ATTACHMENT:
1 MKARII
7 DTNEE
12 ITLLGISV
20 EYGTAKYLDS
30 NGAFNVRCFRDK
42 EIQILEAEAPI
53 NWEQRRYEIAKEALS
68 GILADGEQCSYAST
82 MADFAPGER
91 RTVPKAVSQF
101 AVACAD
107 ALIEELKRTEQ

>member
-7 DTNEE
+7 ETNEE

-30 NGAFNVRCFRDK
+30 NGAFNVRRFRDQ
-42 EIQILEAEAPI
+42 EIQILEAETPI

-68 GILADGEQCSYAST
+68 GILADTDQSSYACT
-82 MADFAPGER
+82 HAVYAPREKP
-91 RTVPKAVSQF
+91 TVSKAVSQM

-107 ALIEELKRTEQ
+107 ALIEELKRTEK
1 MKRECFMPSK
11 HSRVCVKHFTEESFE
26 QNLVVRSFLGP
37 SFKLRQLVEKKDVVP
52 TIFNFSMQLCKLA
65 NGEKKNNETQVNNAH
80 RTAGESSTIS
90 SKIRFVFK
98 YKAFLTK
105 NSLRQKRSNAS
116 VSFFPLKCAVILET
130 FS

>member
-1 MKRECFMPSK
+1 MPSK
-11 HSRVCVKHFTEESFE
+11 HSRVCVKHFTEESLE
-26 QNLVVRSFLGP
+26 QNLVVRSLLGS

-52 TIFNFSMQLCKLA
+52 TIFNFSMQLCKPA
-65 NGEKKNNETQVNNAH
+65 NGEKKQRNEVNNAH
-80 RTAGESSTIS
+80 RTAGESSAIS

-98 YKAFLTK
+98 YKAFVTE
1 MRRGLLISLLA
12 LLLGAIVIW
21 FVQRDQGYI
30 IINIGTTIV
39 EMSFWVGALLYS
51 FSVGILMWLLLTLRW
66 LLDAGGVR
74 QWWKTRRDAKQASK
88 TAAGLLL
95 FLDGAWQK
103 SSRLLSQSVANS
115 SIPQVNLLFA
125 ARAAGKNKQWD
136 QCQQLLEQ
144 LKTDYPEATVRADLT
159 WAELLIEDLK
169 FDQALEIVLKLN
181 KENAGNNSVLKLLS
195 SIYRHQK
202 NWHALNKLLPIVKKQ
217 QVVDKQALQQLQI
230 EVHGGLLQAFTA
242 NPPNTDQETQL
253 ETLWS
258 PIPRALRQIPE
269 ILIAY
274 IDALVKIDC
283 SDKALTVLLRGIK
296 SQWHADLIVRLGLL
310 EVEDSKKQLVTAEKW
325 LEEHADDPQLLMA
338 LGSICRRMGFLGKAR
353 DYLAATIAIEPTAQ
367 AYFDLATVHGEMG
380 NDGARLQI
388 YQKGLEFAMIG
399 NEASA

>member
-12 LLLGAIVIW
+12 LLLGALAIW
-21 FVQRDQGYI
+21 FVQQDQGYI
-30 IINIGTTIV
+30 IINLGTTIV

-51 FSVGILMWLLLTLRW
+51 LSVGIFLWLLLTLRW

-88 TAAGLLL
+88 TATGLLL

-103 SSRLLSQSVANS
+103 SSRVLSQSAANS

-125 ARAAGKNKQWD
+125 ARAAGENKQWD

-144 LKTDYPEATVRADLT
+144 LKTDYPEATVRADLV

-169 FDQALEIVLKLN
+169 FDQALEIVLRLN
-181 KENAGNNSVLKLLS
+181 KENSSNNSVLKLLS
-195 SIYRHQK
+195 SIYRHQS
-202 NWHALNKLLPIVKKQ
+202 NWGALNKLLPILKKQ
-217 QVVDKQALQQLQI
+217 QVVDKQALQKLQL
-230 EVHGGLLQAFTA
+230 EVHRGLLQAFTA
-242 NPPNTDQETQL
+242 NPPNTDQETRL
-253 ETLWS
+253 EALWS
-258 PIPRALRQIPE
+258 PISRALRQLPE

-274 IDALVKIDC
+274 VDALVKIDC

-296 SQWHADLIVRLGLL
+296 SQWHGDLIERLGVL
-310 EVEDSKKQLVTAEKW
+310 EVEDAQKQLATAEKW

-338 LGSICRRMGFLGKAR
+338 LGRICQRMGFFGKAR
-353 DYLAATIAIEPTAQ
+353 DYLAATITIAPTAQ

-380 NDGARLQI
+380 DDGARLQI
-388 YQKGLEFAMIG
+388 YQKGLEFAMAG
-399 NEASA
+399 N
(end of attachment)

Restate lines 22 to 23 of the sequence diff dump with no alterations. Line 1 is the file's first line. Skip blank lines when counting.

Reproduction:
-82 MADFAPGER
+82 HAVYAPREKP